Although geometry is a fixture in the school curriculum of the United States, there is very little knowledge of its history or appreciation of its immense contributions to human advancement. Leonard Mlodinow’s response is a lively and relatively non-technical discussion of geometry focusing on, but not limited to, the contributions of five men: Euclid, who organized and systematized Greek geometry; Rene Descartes, who applied algebraic methods to geometrical problems; Carl Friedrich Gauss, who discovered the concept of non-Euclidean space; Albert Einstein, who discovered the curvature of space; and Edward Witten, one of the major contributors to string theory. Mlodinow’s goal is to demonstrate that geometry was and remains “the window to understanding our universe.”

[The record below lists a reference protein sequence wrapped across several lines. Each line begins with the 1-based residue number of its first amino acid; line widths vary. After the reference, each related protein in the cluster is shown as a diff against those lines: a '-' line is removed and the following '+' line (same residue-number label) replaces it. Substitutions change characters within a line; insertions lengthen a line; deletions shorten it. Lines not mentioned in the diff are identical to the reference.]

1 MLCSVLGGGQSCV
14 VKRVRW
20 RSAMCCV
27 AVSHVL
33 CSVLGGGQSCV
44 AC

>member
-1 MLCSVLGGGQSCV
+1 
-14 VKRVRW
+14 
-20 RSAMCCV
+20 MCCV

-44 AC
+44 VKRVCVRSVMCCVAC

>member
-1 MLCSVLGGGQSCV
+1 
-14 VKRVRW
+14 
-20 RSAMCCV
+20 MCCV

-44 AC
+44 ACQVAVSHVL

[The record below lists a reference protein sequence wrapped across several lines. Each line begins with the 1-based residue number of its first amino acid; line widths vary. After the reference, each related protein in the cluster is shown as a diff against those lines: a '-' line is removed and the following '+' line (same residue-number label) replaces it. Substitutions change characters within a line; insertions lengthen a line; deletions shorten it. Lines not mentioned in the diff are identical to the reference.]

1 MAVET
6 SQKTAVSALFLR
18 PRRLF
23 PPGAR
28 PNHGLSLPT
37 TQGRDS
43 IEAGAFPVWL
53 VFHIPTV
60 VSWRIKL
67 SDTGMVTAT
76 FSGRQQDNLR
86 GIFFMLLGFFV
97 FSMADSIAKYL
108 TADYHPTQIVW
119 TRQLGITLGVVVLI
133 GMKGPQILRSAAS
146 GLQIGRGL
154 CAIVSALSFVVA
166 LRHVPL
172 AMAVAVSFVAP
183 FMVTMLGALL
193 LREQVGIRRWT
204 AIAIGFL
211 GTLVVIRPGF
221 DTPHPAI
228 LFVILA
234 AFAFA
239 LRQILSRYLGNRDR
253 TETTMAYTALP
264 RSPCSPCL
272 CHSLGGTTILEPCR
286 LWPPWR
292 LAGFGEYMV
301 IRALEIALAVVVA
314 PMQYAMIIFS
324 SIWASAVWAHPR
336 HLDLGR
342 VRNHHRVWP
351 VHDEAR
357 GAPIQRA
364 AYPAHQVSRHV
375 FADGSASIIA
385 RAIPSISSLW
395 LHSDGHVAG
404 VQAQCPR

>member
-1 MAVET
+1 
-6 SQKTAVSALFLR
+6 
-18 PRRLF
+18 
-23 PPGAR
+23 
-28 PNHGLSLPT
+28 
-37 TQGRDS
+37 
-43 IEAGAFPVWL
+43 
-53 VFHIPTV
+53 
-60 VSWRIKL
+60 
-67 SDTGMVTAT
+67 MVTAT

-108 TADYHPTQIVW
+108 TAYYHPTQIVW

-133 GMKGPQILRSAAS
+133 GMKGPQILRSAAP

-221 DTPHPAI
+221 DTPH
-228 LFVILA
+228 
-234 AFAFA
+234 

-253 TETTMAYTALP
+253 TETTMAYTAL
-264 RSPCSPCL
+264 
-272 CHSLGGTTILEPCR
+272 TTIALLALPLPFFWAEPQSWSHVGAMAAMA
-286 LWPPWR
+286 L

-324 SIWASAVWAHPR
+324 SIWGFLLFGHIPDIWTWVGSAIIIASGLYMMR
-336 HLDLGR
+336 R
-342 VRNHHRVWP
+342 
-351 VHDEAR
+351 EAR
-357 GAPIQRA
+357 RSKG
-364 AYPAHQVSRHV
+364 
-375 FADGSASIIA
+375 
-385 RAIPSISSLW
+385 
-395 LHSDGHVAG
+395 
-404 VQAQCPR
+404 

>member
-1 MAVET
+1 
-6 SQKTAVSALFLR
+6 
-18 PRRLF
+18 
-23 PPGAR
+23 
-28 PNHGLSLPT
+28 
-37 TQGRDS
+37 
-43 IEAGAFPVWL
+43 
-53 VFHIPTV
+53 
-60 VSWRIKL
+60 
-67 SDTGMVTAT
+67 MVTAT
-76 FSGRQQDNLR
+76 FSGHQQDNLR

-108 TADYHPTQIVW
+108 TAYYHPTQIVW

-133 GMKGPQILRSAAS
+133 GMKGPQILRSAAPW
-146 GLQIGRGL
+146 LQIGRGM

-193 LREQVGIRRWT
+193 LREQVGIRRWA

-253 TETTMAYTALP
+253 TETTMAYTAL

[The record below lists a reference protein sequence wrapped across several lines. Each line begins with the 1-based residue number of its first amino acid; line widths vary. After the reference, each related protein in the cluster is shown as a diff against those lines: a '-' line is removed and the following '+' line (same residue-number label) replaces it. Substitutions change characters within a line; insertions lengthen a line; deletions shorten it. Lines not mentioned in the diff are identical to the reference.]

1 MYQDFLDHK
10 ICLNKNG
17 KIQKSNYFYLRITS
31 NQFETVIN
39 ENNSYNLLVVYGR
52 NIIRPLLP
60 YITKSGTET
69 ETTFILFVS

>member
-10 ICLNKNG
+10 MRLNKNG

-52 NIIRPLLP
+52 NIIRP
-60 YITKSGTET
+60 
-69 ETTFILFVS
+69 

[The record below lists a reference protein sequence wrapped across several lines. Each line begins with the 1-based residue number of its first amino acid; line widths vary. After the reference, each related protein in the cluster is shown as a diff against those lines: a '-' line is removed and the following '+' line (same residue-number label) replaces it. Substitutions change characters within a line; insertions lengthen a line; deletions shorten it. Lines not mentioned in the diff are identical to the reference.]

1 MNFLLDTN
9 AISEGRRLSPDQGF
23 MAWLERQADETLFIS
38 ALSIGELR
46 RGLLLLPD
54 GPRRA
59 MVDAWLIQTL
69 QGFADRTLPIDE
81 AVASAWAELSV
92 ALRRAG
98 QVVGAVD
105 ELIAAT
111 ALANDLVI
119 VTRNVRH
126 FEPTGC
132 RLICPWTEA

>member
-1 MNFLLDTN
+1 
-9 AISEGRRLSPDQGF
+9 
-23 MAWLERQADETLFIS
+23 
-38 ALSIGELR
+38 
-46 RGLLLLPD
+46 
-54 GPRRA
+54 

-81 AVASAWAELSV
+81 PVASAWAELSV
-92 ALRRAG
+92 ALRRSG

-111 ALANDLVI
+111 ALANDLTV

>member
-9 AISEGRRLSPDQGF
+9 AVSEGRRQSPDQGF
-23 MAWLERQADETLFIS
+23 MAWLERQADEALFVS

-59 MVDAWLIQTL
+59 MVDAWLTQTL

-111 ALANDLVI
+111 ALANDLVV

Mlodinow carefully places each mathematician’s work in its historical context and traces the influence of one upon another. Although the history is organized around the five men and the revolutions in mathematical, scientific, and even philosophical thought they triggered, it is a relatively complete history. He is careful to fill in the large gaps in the chronology and provides vivid descriptions of the lives of the mathematicians.
Euclid’s Window lacks a bibliography, but Mlodinow does provide notes for the sources of quotations and other information. These notes show that Mlodinow utilized many of the standard sources in the history of mathematics and personal interviews for the contemporary period. His discussions of the twentieth century are more informed than those of the earlier periods, where his sources are dated and have been superseded. Nonetheless, he has succeeded in providing the general reader with a new and exciting way of looking at an old subject.